Re: Volume integration pb

*To*: mathgroup at smc.vnet.net*Subject*: [mg104092] Re: Volume integration pb*From*: Leonid Shifrin <lshifr at gmail.com>*Date*: Mon, 19 Oct 2009 07:10:27 -0400 (EDT)*References*: <200910180924.FAA17110@smc.vnet.net>

Fred, your integral is ill-defined. In the first of the methods you list, this shows up when you look at the particular point z = 0 - you get a logarithmic divergence. In the second method, this shows up for a particular point r = 0 - you get a quadratic divergence in the term -2 z^2/(3 (r^2 + z^2)^(5/2). Most explicitly, you see the problem when you go from cylindrical to polar coordinates where you expression becomes dtheta dphi d rho*rho^2*rho^2*Sin[theta]*(Sin[theta]^2 - 2 Cos[theta]^2)/(3 rho^5), with rho = Sqrt[z^2+r^2], and theta being the usual polar angle (such that r = rho*Sin[theta], h = rho*Cos[theta]). Integrating over theta in the small neibourhood of the origin from 0 to Pi gives zero, while integration over rho is logarithmically divergent (at the origin) integral d rho/rho. Thus, we have a 0*Infinity situation. What this means is that the value of the integral will depend on the way it is computed - that is, the procedure which we use to compute the integral becomes a part of the definition. One may say that the integral must be somehow "regularized" at the origin, then computed, then regularization removed. Since it diverges only logarithmically, removing the regularization gives a finite answer, but different in each case. Your two methods of computing this integral can be considered two different regularizations, each giving a different meaning to the integral. The bottom line: neither result is "correct" or "wrong", because the integral is ill - defined. Similar situation happens in computing various anomalies in Quantum Field Theory, for example. In that case, the way you regularize the integral is a part of the definition of the model (determines the physics of the problem). Which regularization is correct in your case must be decided by you. Regards, Leonid On Sun, Oct 18, 2009 at 2:24 AM, Fred Bartoli <@news.free.fr> wrote: > Integrating (r^2 - 2 z^2)/(3 (r^2 + z^2)^(5/2)) over a cylinder of R > radius and -h/2 to +h/2 height. > > (* Integrating first over radius then over height : *) > Integrate[2\[Pi] r (r^2-2 z^2)/(3 > (r^2+z^2)^(5/2)),{r,0,R},Assumptions->R>0&&z>0]; > int1=Integrate[%,{z,-h/2,h/2},Assumptions->R>0&&h>0] > > > (* Then integrating first over height then over radius : *) > Integrate[(r^2 - 2 z^2)/(3 (r^2 + z^2)^(5/2)), {z, -h/2, h/2}, > Assumptions -> h > 0 && r > 0] > int2 = Integrate[2 \[Pi] r %, {r, 0, R}, > Assumptions -> h > 0 && R > 0] > > int2-int1//Simplify > > -> 4 Pi/3 > > Am I missing something? > > > -- > Thanks, > Fred. > >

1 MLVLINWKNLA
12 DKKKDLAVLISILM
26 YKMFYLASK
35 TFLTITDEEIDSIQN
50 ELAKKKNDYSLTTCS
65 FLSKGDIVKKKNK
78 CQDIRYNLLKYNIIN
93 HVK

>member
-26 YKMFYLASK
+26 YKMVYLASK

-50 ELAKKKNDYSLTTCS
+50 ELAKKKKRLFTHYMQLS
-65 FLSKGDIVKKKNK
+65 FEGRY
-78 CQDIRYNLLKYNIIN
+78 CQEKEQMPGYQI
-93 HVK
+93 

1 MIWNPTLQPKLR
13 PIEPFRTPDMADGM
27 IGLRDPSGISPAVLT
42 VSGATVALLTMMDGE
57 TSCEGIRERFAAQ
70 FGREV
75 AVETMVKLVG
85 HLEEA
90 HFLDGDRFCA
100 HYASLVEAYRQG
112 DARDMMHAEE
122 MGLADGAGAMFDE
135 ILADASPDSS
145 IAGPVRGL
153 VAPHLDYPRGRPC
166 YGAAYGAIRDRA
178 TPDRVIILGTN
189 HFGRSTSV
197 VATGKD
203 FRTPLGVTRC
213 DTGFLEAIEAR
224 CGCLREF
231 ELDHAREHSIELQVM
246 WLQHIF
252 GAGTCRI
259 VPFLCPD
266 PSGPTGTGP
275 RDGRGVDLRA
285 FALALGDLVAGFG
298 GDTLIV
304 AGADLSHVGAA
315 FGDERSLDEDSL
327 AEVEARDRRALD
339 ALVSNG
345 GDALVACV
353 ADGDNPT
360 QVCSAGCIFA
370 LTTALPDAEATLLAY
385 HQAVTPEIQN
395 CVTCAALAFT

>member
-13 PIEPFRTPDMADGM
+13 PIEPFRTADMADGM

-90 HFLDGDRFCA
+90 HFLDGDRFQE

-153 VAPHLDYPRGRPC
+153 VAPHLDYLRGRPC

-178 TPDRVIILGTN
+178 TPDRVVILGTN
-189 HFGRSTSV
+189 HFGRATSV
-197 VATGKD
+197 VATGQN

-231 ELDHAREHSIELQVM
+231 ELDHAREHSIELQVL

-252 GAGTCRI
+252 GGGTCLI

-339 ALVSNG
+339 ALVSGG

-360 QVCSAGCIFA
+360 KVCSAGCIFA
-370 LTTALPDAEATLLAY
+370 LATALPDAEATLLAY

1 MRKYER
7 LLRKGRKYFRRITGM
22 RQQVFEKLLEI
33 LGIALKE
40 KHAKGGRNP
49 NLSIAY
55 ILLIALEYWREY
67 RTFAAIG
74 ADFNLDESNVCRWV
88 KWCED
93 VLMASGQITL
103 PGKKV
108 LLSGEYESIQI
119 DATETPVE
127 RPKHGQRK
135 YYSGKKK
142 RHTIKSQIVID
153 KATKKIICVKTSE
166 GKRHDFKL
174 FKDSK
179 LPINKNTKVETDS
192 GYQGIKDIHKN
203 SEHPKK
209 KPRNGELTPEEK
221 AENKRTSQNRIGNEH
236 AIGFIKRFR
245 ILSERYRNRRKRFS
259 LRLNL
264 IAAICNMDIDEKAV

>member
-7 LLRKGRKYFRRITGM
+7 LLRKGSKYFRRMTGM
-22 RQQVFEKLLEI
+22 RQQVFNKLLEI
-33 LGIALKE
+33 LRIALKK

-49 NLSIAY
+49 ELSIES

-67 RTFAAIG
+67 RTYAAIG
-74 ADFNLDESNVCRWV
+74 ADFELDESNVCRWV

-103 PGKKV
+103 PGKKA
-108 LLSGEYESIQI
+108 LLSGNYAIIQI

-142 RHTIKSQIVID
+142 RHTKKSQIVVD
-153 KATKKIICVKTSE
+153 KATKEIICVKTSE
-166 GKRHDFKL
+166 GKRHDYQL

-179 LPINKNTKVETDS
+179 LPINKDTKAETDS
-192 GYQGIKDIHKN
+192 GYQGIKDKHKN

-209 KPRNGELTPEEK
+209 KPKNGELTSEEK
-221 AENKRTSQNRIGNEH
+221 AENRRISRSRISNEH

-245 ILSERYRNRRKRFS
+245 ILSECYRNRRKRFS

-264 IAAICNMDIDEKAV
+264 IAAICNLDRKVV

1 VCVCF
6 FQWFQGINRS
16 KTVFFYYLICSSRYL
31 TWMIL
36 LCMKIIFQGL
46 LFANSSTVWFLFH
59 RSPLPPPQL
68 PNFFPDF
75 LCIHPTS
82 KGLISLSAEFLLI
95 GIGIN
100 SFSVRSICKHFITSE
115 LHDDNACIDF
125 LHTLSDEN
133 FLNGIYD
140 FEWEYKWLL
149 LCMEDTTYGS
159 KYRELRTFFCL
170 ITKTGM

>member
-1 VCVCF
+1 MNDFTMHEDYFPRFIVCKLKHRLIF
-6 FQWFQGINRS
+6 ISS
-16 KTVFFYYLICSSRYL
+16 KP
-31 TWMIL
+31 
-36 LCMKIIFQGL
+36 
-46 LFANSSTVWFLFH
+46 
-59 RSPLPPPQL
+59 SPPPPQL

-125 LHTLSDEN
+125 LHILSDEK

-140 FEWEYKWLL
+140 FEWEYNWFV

**References**:**Volume integration pb***From:*Fred Bartoli <""@news.free.fr>